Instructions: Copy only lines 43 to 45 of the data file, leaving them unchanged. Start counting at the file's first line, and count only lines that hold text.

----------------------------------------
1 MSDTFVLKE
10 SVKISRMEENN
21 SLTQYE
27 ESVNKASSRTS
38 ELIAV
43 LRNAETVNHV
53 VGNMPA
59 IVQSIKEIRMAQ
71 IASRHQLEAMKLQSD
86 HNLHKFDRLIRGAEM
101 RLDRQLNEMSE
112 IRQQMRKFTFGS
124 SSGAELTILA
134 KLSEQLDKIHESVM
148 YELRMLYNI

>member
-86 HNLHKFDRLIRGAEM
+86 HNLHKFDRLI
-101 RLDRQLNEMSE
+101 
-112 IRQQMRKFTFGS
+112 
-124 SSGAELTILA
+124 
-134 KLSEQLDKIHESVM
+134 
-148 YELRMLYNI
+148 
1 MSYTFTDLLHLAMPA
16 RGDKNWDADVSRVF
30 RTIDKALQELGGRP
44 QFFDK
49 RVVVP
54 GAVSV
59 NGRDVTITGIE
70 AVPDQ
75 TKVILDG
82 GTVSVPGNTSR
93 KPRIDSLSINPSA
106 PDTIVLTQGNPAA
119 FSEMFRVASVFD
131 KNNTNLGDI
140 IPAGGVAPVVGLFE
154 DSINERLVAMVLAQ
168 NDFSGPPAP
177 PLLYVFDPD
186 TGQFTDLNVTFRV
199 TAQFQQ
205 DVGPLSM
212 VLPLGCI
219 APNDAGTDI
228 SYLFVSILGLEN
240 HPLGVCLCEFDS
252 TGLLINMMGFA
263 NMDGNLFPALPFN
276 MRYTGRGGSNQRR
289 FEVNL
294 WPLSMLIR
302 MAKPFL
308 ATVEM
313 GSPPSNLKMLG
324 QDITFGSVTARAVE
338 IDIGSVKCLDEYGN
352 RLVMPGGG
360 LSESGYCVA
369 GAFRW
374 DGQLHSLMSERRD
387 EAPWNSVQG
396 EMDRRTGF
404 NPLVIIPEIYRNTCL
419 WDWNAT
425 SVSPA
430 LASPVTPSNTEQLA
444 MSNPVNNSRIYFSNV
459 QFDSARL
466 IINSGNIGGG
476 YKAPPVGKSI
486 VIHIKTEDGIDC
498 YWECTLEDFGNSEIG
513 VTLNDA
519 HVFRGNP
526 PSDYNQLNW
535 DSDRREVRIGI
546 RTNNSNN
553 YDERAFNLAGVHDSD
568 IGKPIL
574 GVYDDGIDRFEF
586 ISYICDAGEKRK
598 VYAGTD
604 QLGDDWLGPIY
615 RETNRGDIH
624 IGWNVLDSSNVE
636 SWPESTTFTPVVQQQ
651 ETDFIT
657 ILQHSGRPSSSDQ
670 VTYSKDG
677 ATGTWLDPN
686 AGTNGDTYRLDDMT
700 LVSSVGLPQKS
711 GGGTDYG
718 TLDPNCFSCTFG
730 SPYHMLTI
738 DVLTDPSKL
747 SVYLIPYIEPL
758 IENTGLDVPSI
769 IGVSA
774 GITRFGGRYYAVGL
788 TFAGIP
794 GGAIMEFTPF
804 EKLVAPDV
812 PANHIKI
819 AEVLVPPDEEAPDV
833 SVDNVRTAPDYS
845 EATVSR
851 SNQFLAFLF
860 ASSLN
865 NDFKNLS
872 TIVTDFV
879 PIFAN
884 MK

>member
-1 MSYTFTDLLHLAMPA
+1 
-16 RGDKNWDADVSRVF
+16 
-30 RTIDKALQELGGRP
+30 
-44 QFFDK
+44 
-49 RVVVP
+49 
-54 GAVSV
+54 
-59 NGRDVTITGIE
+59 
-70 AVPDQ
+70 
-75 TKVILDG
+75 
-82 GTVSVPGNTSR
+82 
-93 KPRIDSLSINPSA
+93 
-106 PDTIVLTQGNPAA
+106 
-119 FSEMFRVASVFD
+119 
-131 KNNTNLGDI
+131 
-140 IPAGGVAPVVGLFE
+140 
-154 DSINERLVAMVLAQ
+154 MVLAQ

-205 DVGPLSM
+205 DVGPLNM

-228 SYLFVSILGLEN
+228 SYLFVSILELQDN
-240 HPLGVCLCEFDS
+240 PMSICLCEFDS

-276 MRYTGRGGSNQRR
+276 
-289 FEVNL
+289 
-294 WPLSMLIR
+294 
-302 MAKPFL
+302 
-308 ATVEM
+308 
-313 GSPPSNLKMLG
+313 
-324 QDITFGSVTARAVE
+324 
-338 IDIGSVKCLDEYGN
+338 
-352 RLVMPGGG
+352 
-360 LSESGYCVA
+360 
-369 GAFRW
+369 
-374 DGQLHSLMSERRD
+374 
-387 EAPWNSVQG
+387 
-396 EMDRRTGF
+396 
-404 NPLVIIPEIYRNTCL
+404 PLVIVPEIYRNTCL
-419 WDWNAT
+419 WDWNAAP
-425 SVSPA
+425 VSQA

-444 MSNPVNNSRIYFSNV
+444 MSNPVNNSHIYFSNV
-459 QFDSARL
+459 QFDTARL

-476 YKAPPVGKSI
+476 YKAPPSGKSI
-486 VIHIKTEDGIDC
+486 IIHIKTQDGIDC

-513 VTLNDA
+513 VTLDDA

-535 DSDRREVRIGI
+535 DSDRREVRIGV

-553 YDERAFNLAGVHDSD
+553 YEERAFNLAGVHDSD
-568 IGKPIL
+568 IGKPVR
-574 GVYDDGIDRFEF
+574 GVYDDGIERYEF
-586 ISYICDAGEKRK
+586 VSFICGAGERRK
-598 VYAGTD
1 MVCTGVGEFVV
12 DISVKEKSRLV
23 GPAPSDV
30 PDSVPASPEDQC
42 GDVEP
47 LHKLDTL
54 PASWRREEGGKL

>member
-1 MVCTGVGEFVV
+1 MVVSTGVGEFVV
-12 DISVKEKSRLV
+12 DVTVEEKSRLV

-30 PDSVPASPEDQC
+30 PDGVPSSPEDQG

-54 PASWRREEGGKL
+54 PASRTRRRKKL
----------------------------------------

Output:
140 IPAGGVAPVVGLFE
154 DSINERLVAMVLAQ
168 NDFSGPPAP